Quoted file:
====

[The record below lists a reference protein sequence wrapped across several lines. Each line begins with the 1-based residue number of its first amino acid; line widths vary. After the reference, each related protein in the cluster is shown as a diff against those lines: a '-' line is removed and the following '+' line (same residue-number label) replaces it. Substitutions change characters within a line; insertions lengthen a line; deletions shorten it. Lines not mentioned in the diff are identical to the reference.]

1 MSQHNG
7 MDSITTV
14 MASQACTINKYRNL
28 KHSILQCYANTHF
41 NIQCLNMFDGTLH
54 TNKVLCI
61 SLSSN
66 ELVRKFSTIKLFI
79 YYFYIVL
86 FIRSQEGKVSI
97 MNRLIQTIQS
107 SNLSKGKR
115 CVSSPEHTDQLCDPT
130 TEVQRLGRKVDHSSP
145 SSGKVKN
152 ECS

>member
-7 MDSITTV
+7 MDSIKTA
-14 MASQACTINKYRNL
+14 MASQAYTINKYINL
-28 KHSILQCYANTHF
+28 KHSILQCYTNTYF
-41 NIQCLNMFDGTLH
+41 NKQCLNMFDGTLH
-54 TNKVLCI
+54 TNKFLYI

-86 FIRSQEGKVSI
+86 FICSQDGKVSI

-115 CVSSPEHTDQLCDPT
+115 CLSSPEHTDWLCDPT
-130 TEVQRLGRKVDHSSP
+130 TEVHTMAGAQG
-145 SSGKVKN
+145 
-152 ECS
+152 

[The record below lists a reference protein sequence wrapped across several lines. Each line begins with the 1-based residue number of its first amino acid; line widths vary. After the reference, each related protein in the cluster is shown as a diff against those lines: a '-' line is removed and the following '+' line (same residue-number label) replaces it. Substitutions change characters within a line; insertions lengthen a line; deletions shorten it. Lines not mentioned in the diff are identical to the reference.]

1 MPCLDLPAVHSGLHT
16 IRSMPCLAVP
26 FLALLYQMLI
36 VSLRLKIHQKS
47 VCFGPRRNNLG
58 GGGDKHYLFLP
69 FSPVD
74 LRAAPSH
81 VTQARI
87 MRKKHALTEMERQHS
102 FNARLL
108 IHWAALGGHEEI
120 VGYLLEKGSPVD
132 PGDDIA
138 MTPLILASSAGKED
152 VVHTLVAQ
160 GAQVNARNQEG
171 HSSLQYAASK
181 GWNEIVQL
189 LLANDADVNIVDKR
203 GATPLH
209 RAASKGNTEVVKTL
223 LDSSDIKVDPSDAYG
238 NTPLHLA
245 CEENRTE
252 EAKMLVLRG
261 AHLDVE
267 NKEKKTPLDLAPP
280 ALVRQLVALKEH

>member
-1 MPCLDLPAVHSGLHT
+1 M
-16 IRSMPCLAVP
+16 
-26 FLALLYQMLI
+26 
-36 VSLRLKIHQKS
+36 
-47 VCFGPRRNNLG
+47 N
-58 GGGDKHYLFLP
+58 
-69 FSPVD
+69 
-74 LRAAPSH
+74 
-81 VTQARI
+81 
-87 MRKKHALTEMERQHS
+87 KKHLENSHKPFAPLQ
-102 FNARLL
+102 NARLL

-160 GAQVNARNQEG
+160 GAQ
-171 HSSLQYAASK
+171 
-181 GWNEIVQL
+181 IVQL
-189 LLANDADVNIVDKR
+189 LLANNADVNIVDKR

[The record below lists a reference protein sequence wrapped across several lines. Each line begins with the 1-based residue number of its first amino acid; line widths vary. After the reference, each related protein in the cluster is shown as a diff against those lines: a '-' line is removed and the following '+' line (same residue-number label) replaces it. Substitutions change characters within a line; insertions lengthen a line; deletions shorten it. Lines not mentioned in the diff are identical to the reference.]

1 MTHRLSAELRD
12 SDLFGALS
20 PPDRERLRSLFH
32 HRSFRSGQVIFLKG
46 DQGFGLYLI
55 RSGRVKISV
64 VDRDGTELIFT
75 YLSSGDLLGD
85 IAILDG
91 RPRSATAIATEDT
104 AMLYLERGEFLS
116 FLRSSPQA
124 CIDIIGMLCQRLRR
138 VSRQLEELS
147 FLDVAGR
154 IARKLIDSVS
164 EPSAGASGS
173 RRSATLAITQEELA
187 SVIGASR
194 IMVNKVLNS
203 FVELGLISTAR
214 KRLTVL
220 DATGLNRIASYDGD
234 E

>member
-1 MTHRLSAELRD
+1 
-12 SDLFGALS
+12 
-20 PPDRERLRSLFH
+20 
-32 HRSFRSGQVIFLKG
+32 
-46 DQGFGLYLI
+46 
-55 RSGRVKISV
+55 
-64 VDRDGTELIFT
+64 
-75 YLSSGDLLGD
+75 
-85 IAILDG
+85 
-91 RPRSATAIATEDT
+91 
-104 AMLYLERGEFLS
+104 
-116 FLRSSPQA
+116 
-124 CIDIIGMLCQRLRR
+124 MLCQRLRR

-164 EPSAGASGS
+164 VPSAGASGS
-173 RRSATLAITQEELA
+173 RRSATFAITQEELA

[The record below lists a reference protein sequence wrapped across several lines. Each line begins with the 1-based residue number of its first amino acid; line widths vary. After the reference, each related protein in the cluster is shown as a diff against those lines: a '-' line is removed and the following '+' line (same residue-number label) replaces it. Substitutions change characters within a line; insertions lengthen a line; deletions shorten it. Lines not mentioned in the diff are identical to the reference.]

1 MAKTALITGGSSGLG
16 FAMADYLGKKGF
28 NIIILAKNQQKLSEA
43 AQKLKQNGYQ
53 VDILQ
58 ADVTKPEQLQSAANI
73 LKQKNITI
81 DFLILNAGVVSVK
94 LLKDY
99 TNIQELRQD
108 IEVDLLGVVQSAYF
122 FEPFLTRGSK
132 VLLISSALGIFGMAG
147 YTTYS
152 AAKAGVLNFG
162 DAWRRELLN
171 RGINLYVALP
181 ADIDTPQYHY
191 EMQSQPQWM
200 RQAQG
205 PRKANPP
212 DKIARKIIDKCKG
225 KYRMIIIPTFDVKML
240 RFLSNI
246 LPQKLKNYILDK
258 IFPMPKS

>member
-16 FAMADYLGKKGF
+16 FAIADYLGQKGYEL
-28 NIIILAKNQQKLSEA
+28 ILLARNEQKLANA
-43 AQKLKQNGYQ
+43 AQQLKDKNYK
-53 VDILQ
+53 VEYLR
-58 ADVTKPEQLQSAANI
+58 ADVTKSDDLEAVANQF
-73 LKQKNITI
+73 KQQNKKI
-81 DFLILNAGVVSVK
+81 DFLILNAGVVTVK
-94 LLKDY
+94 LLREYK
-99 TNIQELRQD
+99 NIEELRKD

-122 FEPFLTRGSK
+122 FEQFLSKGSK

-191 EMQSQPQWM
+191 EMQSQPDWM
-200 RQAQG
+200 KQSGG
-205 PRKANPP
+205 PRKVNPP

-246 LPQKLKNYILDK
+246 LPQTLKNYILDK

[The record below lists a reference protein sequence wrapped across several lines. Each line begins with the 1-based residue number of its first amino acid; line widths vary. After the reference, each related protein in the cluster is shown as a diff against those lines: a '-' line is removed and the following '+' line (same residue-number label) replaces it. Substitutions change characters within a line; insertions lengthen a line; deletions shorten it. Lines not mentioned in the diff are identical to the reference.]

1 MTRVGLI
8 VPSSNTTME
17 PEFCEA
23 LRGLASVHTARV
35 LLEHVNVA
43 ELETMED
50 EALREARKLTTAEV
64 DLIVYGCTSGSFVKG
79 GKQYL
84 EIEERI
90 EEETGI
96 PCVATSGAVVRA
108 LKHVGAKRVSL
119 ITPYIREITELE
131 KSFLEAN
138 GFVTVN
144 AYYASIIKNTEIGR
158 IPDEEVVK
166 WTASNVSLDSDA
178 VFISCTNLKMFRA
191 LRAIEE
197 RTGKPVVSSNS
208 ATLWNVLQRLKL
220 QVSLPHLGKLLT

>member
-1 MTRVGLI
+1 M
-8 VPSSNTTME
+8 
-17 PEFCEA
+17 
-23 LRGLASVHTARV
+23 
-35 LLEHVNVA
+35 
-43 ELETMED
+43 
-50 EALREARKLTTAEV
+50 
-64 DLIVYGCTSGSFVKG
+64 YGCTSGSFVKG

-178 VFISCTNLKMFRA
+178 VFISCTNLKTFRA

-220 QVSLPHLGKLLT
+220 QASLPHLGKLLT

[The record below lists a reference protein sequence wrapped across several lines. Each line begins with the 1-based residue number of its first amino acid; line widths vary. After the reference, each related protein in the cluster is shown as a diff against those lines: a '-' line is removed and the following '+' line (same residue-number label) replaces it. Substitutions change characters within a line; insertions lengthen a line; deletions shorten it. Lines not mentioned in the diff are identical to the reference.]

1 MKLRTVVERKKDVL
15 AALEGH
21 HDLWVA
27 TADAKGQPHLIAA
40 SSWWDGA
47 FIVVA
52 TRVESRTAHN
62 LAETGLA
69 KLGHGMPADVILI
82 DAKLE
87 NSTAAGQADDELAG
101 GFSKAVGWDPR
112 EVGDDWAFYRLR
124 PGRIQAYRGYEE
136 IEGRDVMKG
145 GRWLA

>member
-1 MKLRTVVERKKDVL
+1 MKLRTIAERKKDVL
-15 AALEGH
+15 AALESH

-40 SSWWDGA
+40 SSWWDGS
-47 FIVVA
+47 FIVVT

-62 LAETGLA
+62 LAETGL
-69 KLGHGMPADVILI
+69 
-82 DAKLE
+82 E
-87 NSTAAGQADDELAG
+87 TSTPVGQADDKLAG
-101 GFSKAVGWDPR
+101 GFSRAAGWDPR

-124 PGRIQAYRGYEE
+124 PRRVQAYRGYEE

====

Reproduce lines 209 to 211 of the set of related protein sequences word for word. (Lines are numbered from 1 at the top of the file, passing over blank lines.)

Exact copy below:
+205 PRKVNPP

-246 LPQKLKNYILDK
+246 LPQTLKNYILDK